Long overdue, roads undergo total repavement

It’s no secret that roads in the Detroit area are sub-par to say the least. Up until a few months ago, the same could have been said about those at UDM as well.

However, this past summer, the University of Detroit Mercy’s Facility Operations team took initiative to fix this problem.  Beginning on May 26, they began a project to completely repave the road in front of Reno Hall, just inside the Livernois entrance.

Dave Vandelinder, director of Facility Operations and Construction Management, said that this was a project that was long overdue. 

“It’s been in really poor condition,” Vandelinder said. “It has been on our deferred maintenance list for several years now and we finally took the opportunity to pave it this summer.”

Vandelinder explained that the freezing and thawing of the ground every year was a big cause in the deterioration of the road causing it to crack.

“We’ve been putting patches on it and making minor repairs just to make it passable,” Vandelinder said, “but the total repaving was long overdue.”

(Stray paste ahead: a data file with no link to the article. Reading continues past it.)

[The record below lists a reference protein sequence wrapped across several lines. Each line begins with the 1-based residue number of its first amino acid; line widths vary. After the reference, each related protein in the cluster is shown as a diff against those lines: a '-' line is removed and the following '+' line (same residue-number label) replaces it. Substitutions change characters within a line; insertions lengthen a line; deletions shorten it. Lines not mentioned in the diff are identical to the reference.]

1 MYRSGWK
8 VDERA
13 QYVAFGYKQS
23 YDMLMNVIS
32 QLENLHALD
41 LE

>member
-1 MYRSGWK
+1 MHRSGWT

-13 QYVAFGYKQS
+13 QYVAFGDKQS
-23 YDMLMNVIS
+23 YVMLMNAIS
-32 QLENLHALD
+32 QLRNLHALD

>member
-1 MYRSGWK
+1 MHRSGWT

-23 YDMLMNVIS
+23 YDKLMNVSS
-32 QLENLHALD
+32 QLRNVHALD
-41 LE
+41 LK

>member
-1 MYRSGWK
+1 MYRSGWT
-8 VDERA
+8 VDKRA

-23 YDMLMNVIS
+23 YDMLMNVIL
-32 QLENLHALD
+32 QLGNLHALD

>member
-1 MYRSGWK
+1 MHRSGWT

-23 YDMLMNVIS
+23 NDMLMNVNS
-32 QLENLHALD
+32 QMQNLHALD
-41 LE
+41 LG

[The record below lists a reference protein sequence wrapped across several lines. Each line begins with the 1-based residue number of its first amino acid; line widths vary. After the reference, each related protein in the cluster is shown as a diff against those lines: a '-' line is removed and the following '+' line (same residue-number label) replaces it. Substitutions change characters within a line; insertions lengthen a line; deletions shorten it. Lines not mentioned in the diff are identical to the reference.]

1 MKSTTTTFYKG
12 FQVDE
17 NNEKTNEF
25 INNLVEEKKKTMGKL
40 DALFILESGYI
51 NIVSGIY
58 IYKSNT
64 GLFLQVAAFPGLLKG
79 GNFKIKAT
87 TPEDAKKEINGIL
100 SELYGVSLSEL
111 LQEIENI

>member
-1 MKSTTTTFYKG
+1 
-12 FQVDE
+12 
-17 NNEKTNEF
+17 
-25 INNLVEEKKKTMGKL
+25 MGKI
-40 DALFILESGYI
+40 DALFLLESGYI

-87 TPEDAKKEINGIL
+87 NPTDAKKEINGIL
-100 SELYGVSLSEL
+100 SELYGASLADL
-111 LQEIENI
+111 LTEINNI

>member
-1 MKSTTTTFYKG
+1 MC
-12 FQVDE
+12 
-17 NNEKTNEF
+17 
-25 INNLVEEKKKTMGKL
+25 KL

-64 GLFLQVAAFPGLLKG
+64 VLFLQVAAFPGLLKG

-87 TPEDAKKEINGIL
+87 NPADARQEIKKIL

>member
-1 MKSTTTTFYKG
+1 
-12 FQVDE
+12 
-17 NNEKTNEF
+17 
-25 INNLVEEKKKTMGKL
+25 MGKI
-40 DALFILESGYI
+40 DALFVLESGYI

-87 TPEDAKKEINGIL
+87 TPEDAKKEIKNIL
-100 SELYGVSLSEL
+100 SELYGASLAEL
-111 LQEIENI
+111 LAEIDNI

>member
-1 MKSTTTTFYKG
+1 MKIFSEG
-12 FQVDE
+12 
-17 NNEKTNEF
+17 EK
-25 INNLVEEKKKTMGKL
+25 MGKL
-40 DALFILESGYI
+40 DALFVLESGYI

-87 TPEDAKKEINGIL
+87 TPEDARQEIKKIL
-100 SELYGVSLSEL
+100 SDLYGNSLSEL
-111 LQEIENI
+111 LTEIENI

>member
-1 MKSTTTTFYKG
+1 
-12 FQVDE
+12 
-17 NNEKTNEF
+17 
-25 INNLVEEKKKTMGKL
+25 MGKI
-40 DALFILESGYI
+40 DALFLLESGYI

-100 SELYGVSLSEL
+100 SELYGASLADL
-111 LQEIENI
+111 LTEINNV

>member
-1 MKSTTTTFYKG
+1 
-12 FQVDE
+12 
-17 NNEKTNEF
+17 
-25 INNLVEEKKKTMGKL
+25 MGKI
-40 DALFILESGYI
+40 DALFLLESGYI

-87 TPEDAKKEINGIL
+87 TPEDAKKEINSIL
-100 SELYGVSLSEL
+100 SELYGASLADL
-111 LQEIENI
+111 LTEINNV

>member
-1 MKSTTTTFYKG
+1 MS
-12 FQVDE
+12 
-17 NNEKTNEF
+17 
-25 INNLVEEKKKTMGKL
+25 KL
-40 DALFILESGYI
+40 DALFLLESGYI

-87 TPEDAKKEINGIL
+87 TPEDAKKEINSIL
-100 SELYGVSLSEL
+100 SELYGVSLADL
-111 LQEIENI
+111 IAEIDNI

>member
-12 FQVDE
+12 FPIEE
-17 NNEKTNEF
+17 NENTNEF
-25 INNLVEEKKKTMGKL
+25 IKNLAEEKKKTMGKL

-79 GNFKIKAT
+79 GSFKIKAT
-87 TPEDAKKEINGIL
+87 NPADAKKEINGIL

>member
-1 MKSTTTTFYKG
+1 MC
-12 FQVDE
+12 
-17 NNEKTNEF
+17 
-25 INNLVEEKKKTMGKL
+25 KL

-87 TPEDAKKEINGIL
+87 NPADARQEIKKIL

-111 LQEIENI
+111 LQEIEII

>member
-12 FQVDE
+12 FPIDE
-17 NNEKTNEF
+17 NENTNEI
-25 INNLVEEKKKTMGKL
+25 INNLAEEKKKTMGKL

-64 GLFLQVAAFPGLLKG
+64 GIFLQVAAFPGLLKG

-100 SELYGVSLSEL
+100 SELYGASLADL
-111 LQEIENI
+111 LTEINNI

Some concrete repairs also took place. Damaged catch basins that collect rain water were replaced, as well as some sidewalk sections. But even with the extensive repairs by Facility Operations, not all students have taken notice.

Junior biology major Lexi Scheuer, who commutes to campus daily from Hamtramck, said that she did not notice the improvements. 

“I noticed that the road was bad before,” Scheuer said, “but I didn’t really noticed that it had gotten better.”

Although people may not be taking notice, junior education major J.D. Hess said that may not be a bad thing at all. 

“People driving onto the university shouldn’t have to worry about how poor the roads are when they enter campus,” Hess said.  “The fact now that people don’t even notice the roads or complain about their condition is probably a good thing.”

Moving forward, Vandelinder and his team plan to continue improvements to UDM’s campus. 

“We will be starting the Livernois entrance very soon,” Vandelinder said, alluding the President Antoine Garibaldi’s plan to revitalize the Livernois corridor.

Vandelinder also spoke of the new Inspire Lab in the Chemistry Building, an automotive lab in the engineering building and many other smaller projects around campus.